Athy native, Eric Donovan, has fought many challenges, both inside and outside the ring, in his illustrious boxing career, both as an amateur and as a professional including having the biggest fight of his career postponed last week because of a rib injury. Still today Eric remains a fountain of inspiration, courage and encouragement to many in Kildare, Ireland and across the world including students, sports people and business people.
The Kildare Nationalist spoke to “The Lilywhite Lightening” days before his EU Title fight was postponed and his interview appears in this week’s Kildare Nationalist, in your shops now.
By Pat Costello
ERIC “Lilywhite Lightening” Donovan should have been fighting the biggest fight of his career last Saturday night when he was due to face Mario Alfano for the EU Title in Brescia, Northern Italy. Alas, as we reported last week, a serious rib injury to the Athy man forced the fight to be postponed.
A new date will be found once O’Donovan has sufficiently recovered from injury.
This is but a small set back in the life and career of the 35 year old Kildare man who has had to deal with many challenges, inside and outside the ring, that has seen him become five-time Irish National Champion and win bronze medals at the 2009 EU Championships and 2010 European Championships.
Eric fell out of love with boxing and retired before turning professional in 2016 and since then has had 14 fights with 13 wins and just one loss and is on the cusp of capturing a European title.
“The truth of the matter is I feel like today I’m living an extraordinary life and I feel like I’ve got a second chance. All my amateur career I absolutely blew so many chances although I won an awful lot too,” Eric tells us. What’s even more remarkable about my success in my amateur career is that I was in active addiction. I was dealing with mental health issues but I couldn’t talk to anybody.”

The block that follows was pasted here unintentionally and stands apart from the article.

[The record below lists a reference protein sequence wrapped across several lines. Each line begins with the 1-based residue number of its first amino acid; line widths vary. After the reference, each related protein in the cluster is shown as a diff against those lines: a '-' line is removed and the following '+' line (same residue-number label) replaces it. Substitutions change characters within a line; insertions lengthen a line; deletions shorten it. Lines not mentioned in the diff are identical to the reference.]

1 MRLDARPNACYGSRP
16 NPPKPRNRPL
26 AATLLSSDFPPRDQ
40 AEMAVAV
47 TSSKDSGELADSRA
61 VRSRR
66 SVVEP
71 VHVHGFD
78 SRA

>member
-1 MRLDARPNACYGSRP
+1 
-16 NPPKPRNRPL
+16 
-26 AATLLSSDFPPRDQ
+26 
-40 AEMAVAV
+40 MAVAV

“I was suffering in silence, leaning on crutches like drinking and smoking to get through life. I knew it was wrong but I didn’t know how to stop.”
Donovan added, “I got to the stage where my life just became miserable and I hated myself and I hated life and I hated boxing because I couldn’t properly fulfill my true potential because of what I was doing to myself outside of the club and outside of the ring. Today I’m living a free life, a happy life. I spent so much time trying to find happiness; they call it the high cost of low living . Today it’s the low cost of high living.”
Eric Donovan says that there are so many good people in active addiction and that what’s attached to addiction is shame and guilt and remorse and these all drag a person down. “That’s why I thought people would be better off without me but then I made a change in my life because I didn’t want to be there anymore. I didn’t want to die but I didn’t know how to live. That’s the place it brought me to.”
“It brought me to my knees and then I was able to ask for help and when I asked for help, I finally got straight with Eric. I was always so proud but the graveyard is full of people with pride. I was too proud to ask for help, too proud to show what I believed was weakness but it’s actually a real paradox because in asking for help it’s a sign of strength,” he continued.
The “Lilywhite Lightening”, who is now a motivational speaker for schools and business and on Monday was addressing the Dublin Chamber of Commerce as part of his ambassador role with, BearingPoint Ireland, hadn’t realised the amount of joy he brought to people through boxing. “I wouldn’t have realised that before but Laura, my fiancé, made me aware of that. I’m a lot more aware of that myself nowadays and I do understand that my words are important and the message that I share and deliver does have a wider impact and it does a lot of good.
While feeling a little uneasy about exposing himself, Eric believes it’s the price he has to pay to help another person and he’s happy with that. “I want my two kids to look at their Dad; he fell down so many times but falling down is part of life but it’s when you stay down that’s when you get concerned. When you don’t get back up that’s when the alarm bells go off. I tell my kids that in life they’re going to get knocked down or going to fall down and but that’s OK; just get up again.”
“At one stage I couldn’t get out of the bed, couldn’t face people, I couldn’t face the world. Now I realise that life is for living not to be endured. We shouldn’t have to endure life. We’re not there to exist we’re there to dream and to spread our wings and to try things and take risks. Life is all about creating moments. My tag line now is, Chasing Dreams Making Memories.” he adds.
“I lost control in my amateur days but wouldn’t it be great to put the finishing touches to my story in a very honest way so that when I do eventually hang up the gloves, if I’m European Champion when I do, that will be the dream of my lifetime,” Eric Donovan concludes.